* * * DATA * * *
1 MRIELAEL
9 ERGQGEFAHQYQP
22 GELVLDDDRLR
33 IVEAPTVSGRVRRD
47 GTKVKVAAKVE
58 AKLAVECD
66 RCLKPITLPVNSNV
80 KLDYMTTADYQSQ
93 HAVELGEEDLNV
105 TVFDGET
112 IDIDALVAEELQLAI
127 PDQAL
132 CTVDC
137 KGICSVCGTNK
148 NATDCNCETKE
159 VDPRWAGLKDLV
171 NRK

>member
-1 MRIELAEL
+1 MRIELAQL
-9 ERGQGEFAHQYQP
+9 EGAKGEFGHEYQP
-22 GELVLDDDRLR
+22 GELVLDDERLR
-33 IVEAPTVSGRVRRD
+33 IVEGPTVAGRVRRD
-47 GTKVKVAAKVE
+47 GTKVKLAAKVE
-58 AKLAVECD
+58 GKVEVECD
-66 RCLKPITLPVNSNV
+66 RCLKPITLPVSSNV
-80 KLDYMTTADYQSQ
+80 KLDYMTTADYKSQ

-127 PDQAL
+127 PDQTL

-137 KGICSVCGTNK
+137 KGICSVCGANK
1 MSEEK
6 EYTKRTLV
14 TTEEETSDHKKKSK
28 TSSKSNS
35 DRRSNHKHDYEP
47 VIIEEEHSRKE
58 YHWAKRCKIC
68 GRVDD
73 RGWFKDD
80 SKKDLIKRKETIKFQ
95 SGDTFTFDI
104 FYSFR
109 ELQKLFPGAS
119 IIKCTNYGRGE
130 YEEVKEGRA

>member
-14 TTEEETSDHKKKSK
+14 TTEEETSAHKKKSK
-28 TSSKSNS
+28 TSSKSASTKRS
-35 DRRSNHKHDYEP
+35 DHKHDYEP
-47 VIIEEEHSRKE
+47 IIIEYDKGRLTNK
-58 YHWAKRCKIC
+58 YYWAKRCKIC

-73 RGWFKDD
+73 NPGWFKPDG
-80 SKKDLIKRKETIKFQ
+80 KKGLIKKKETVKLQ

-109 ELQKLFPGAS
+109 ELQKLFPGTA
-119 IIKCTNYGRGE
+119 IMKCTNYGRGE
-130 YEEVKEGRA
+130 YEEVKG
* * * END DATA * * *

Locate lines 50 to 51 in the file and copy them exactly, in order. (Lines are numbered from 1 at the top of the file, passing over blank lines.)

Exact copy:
104 FYSFR
109 ELQKLFPGAS